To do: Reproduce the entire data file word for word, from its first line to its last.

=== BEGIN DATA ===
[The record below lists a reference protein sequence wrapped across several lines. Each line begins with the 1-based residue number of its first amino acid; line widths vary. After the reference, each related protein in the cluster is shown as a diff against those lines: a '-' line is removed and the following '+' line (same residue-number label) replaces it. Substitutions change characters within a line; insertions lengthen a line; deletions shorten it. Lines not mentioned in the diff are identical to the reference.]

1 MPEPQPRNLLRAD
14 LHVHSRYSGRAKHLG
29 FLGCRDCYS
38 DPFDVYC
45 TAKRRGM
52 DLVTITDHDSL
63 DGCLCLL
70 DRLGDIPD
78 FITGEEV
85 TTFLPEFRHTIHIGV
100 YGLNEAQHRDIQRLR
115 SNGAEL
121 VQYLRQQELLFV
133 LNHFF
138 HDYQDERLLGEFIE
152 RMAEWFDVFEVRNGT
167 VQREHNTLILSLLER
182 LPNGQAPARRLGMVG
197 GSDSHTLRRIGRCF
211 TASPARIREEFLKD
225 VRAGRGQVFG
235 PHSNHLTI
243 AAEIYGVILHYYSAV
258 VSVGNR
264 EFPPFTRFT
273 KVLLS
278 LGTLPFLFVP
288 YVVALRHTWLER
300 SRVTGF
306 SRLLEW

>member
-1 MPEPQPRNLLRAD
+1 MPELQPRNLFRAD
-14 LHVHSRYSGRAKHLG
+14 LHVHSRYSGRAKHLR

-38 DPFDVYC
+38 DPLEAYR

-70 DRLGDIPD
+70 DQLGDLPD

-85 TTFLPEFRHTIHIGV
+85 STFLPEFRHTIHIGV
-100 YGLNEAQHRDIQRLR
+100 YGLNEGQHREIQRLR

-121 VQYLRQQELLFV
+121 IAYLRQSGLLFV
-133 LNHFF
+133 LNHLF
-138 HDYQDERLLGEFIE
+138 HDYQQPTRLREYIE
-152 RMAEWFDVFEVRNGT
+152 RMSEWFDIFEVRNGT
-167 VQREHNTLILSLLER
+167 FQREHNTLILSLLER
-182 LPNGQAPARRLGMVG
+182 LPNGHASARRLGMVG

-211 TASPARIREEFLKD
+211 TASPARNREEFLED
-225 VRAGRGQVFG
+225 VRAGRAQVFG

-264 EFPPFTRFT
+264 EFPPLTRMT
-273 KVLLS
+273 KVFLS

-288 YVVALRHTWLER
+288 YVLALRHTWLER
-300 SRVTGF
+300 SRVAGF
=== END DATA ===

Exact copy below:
[The record below lists a reference protein sequence wrapped across several lines. Each line begins with the 1-based residue number of its first amino acid; line widths vary. After the reference, each related protein in the cluster is shown as a diff against those lines: a '-' line is removed and the following '+' line (same residue-number label) replaces it. Substitutions change characters within a line; insertions lengthen a line; deletions shorten it. Lines not mentioned in the diff are identical to the reference.]

1 MPEPQPRNLLRAD
14 LHVHSRYSGRAKHLG
29 FLGCRDCYS
38 DPFDVYC
45 TAKRRGM
52 DLVTITDHDSL
63 DGCLCLL
70 DRLGDIPD
78 FITGEEV
85 TTFLPEFRHTIHIGV
100 YGLNEAQHRDIQRLR
115 SNGAEL
121 VQYLRQQELLFV
133 LNHFF
138 HDYQDERLLGEFIE
152 RMAEWFDVFEVRNGT
167 VQREHNTLILSLLER
182 LPNGQAPARRLGMVG
197 GSDSHTLRRIGRCF
211 TASPARIREEFLKD
225 VRAGRGQVFG
235 PHSNHLTI
243 AAEIYGVILHYYSAV
258 VSVGNR
264 EFPPFTRFT
273 KVLLS
278 LGTLPFLFVP
288 YVVALRHTWLER
300 SRVTGF
306 SRLLEW

>member
-1 MPEPQPRNLLRAD
+1 MPELQPRNLFRAD
-14 LHVHSRYSGRAKHLG
+14 LHVHSRYSGRAKHLR

-38 DPFDVYC
+38 DPLEAYR

-70 DRLGDIPD
+70 DQLGDLPD

-85 TTFLPEFRHTIHIGV
+85 STFLPEFRHTIHIGV
-100 YGLNEAQHRDIQRLR
+100 YGLNEGQHREIQRLR

-121 VQYLRQQELLFV
+121 IAYLRQSGLLFV
-133 LNHFF
+133 LNHLF
-138 HDYQDERLLGEFIE
+138 HDYQQPTRLREYIE
-152 RMAEWFDVFEVRNGT
+152 RMSEWFDIFEVRNGT
-167 VQREHNTLILSLLER
+167 FQREHNTLILSLLER
-182 LPNGQAPARRLGMVG
+182 LPNGHASARRLGMVG

-211 TASPARIREEFLKD
+211 TASPARNREEFLED
-225 VRAGRGQVFG
+225 VRAGRAQVFG

-264 EFPPFTRFT
+264 EFPPLTRMT
-273 KVLLS
+273 KVFLS

-288 YVVALRHTWLER
+288 YVLALRHTWLER
-300 SRVTGF
+300 SRVAGF